Regarding relative cost, the Indian government has asked some of the original contestants in the MMRCA race to come back with proposals, which means competitive bids again from Saab, the Eurofighter consortium, Lockheed Martin and Boeing.
The F-16 would likely be the cheapest among these at about $80 million per piece, Mr. Tellis told The Hindu, with the Rafales and the other jets closer to the $250 million price range.
The elephant in the room, however, is not an economic question but the decades-old strategic concern holding India back from plunging headlong into an interoperable, full-commitment engagement with U.S. war-fighting platforms: fear that if fighting broke out with Pakistan, then the U.S. may withhold parts or ammunitions supplies to India.
Those observing the long trajectory of Washington’s evolving equations in the Indian subcontinent, including Mr. Tellis, note that if the F-16 production line is located in India in the future, it is going to be “virtually impossible” for the U.S. to curtail critical supplies in a crisis situation. Further, in a game theoretic sense, the supply-curtailment model may have limited applicability because the U.S. government likely realises that this would harm Washington’s global reputation as a reliable supplier, besides wildly endangering the much broader, ever-blossoming bilateral détente with New Delhi.
However before putting any ink to paper the Government of India would have to carefully think through the countervailing reasoning as well.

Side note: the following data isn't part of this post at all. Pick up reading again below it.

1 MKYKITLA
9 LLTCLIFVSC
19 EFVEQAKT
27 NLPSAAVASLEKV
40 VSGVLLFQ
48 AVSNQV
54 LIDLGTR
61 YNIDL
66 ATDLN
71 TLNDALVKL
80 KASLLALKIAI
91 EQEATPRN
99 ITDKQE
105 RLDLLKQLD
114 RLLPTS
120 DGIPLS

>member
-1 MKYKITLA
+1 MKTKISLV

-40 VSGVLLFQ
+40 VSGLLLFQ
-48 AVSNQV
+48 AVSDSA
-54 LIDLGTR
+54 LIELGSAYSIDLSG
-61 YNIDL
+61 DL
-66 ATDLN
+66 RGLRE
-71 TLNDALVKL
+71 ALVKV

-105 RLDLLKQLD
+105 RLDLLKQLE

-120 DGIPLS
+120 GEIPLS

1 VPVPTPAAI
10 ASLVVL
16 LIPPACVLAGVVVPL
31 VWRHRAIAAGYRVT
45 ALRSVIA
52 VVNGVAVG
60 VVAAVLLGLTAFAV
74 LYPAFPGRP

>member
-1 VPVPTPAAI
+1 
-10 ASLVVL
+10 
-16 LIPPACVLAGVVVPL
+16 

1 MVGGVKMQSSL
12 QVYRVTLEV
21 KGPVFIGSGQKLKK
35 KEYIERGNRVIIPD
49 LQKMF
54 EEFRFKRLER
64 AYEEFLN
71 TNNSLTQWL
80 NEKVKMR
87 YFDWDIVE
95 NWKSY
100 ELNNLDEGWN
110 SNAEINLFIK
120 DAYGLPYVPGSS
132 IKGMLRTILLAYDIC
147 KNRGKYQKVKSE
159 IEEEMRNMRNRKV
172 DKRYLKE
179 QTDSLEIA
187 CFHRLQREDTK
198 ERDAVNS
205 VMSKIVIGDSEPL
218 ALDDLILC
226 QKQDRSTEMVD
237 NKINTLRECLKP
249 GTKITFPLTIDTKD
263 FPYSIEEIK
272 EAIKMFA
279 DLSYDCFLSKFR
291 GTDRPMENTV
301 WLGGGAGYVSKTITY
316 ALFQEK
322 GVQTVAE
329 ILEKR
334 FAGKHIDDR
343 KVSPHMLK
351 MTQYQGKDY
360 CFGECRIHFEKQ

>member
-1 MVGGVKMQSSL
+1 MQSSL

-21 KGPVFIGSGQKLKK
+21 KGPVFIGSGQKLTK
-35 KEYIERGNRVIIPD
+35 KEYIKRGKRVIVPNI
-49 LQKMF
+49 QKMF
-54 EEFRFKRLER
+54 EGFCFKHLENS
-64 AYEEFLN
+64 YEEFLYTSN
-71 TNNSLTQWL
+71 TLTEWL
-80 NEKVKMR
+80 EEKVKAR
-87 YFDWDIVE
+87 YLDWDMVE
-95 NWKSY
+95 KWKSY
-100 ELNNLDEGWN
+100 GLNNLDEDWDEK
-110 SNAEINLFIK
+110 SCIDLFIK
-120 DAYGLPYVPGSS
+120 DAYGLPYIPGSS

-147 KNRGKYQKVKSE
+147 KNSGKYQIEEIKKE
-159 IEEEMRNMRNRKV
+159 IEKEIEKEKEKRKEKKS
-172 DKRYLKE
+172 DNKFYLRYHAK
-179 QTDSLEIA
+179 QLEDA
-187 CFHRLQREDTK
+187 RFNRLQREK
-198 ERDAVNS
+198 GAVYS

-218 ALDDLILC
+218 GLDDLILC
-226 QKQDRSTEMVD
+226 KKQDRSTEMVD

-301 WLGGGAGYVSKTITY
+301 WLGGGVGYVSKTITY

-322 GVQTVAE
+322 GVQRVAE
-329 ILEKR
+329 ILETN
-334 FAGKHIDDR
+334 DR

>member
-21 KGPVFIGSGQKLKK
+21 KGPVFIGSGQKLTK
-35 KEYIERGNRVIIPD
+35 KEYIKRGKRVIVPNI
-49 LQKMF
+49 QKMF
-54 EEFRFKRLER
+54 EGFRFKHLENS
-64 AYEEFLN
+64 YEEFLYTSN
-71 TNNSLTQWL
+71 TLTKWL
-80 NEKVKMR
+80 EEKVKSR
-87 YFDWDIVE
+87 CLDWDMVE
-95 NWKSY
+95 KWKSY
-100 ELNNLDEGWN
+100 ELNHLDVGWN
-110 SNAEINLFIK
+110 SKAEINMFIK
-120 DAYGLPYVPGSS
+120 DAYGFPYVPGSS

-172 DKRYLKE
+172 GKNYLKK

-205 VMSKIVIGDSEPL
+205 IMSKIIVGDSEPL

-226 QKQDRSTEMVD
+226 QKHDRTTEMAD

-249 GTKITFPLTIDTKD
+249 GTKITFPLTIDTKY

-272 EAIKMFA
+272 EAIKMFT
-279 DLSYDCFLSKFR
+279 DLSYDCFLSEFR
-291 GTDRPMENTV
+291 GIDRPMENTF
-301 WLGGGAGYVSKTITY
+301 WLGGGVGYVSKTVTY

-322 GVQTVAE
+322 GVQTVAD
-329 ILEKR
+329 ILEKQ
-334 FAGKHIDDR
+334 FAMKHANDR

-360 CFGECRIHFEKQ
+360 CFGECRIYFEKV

This includes factors such as the suitability of Russia, France and other nations as established, long-term defence suppliers for India; the risk that a Donald Trump or Hillary Clinton presidency could lead to rising protectionism that weighs against offshoring projects; and the need for rigorous due diligence of the U.S. company.
Lockheed Martin’s wholly owned subsidiary Sandia Corporation in August reached a $4.7 million settlement with the U.S. Justice Department over allegations that it a paid a lobbyist with taxpayer funds to secure a $2.4 billion-a-year contract.
Reasons to invest
India’s current defence requirements are catered largely by imports. The opening of the strategic defence sector for private sector participation will help foreign original equipment manufacturers to enter into strategic partnerships with Indian companies and leverage the domestic markets and also aim at global business. Besides helping build domestic capabilities, this will bolster exports in the long term.
Opportunities to avail defence offset obligations to the tune of approximately Rs.250 billion during the next 7-8 years.
The offset policy (which stipulates the mandatory offset requirement of a minimum 30% for procurement of defence equipment in excess of Rs.3 billion) introduced in the capital purchase agreements with foreign defence players would ensure that an eco-system of suppliers is built domestically.
The government policy of promoting self-reliance, indigenisation, technology upgradation and achieving economies of scale and developing capabilities for exports in the defence sector.
The country’s extensive modernisation plans, an increased focus on homeland security and India’s growing attractiveness as a defence sourcing hub.
High government allocation for defence expenditure.